A beautiful circular monument-cementery located next to Cathedral. This is the resting place for the military, political, and artistic elite born in Jalisco. The stone markers stand in a double circle around an eternal flame.
Among the famous buried here are the artists Diego Rivera, David Alfaro Siqueiros, José Clemente Orozco, and Gerardo Murillo; presidents Sebastian Lerdo de Tejada, Valentín Gómez Farías, and Plutarco Calles; musicians Jaime Nuño (author of the Mexican national anthem), Juventino Rosas, and Agustín Lara; and outstanding citizens such as the philanthropist and writer Carlos Pellicer. In the year 2000, the remains of educator Irene Robledo, the first woman given this honor, were transferred to the Rotonda.
Stop in the building at the entrance and the guard will give you a map with a list (in Spanish and English) of those buried here, which includes biographical information.
Open: Daily 6am-6pm.Free admission
An opportunity you should not miss is to watch the famous "Arcos de Vallarta" this is a beautiful monument representative of Guadalajara, build in 1942 by Arq. Aurelio Aceves to celebrate the 400 years of foundation of the city. The monument was originally build it at the entrance to the city, but now is located at a very central location within the city.
The main Door were made of wood of Granadillo by Jesús Gómez Velazco and have incrustations of bronze made by Benito Castañeda. At the front facade it has 3 italian mosaics, made at the Vatican Mosaics factory.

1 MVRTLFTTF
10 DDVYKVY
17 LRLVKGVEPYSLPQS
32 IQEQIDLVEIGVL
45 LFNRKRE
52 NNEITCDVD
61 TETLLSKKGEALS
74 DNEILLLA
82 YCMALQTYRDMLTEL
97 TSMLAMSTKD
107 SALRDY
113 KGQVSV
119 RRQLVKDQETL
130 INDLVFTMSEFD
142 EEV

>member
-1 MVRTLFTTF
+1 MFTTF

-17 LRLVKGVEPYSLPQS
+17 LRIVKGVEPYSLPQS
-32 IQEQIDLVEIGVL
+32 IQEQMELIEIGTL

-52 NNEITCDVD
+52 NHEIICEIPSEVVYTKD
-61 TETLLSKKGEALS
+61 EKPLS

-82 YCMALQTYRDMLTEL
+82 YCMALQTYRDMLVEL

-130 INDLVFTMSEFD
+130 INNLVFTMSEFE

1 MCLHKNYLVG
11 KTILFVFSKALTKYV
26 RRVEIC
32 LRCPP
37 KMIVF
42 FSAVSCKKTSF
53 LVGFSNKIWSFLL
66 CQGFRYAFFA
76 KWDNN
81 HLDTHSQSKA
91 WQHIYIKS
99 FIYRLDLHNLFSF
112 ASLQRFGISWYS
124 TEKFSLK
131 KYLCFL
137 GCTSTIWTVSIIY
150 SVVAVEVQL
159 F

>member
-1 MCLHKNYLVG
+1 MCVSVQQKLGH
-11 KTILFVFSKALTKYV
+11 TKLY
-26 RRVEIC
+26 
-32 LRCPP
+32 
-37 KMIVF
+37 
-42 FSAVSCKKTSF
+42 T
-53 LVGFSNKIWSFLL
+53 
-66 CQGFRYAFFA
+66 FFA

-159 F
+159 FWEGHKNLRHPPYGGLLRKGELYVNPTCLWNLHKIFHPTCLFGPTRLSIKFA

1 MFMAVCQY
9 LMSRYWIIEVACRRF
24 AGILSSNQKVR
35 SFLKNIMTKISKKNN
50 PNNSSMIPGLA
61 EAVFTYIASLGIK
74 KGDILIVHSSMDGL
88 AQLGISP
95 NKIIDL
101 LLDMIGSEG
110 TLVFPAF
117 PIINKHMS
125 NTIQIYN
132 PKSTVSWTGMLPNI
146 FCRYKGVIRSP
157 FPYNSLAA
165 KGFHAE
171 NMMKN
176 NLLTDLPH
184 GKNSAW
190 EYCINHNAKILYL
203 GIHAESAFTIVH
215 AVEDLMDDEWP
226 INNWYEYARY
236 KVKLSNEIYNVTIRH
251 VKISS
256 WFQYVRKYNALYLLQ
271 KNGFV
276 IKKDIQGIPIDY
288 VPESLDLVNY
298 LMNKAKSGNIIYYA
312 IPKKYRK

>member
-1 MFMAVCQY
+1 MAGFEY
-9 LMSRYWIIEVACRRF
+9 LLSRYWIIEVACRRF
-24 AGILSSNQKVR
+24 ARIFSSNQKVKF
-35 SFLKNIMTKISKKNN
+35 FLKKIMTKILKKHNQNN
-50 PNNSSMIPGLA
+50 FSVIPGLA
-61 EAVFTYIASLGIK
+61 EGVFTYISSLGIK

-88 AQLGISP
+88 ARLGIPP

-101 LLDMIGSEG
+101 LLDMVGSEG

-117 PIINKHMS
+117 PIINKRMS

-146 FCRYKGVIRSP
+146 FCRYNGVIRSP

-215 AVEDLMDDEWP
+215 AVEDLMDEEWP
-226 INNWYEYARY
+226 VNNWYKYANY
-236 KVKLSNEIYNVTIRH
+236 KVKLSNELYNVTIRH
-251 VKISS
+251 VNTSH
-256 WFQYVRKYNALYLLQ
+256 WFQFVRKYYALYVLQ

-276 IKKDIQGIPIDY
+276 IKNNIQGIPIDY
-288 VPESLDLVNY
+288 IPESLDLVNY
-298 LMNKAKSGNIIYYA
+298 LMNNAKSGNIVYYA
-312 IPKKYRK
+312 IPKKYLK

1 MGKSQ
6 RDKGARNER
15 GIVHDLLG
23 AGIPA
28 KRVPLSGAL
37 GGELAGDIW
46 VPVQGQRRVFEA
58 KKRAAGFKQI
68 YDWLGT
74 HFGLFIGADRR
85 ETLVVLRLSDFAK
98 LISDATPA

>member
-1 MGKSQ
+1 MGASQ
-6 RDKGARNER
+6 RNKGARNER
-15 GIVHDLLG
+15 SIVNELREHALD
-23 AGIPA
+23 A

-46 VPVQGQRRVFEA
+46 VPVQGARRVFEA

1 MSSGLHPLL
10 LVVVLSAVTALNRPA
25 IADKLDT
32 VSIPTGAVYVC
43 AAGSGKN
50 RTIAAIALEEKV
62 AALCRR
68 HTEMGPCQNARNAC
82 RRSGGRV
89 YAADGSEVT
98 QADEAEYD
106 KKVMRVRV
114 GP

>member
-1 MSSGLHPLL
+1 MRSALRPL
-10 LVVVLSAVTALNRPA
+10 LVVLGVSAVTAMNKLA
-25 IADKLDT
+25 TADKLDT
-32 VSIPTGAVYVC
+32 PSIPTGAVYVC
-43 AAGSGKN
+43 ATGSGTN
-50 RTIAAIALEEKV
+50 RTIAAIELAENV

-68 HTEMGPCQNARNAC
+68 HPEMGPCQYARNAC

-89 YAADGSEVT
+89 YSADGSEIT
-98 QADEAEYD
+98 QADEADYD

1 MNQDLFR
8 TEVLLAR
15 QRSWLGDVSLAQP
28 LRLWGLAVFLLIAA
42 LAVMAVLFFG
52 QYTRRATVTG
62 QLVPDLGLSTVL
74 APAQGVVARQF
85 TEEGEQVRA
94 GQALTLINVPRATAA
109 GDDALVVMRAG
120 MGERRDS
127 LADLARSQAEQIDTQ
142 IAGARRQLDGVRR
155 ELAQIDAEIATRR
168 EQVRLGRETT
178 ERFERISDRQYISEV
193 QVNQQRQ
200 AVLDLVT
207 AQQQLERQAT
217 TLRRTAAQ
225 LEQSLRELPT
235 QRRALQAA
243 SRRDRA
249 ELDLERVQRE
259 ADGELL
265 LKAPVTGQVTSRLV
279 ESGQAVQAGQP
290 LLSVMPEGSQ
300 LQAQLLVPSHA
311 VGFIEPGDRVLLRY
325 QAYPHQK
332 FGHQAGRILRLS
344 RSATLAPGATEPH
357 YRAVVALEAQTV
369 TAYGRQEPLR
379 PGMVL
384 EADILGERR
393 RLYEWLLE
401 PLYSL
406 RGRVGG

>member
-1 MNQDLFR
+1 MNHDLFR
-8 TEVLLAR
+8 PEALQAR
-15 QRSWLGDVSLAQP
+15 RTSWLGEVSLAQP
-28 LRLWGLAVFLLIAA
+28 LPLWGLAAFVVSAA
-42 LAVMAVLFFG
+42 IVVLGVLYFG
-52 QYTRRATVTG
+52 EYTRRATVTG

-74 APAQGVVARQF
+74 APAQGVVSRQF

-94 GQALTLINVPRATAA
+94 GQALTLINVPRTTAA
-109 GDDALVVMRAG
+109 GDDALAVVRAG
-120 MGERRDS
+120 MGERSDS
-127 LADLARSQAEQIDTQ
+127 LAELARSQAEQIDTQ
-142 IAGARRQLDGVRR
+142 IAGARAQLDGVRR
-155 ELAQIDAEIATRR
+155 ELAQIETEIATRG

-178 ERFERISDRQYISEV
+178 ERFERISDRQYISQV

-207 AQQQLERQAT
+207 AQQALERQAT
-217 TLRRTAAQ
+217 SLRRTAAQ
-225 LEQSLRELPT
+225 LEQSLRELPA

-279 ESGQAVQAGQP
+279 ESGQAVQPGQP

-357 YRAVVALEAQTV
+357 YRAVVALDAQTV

The temple was made mostly of carved stone as was used in the Middle Age, and something that calls much the attention is their enormous vitrales executed by Jaques and Gérard Degusseau from Orleans, France according to cardboards of the artist and painter Maurice Rocher of Paris.
A Beautiful Catholic Church with Gothic Arquitecture. The design was made by the Arq. Adamo Boari ( the same famous italian arquitect brought to México by Porfirio Diaz, same that designed the Famous "Palacio de Bellas Artes" (Bellas Artes Palace) in México city and the "Edificio de Correo" (Post Office Palace) also in México city.
The building of the temple started in 1911 and ended in 1972.
It has an interesting German clock that at the Time of mass make 25 bells sound one of 25 song (religios and other typical mexican), at the sound of the music there's a pilgrimage of statues (saints)
Open: 7am-9pm daily
A Market place, full of people were you can find a little of all, a lot of imitations (channel,etc) and honestly is not that cheap, better stuff to buy at Tonala. The only stuff worth buying are the typical mexican candies, and leather jackets, other stuff is not so great. The food, I will not risk my health like that, but if you want to try it, there's a lot to choose from.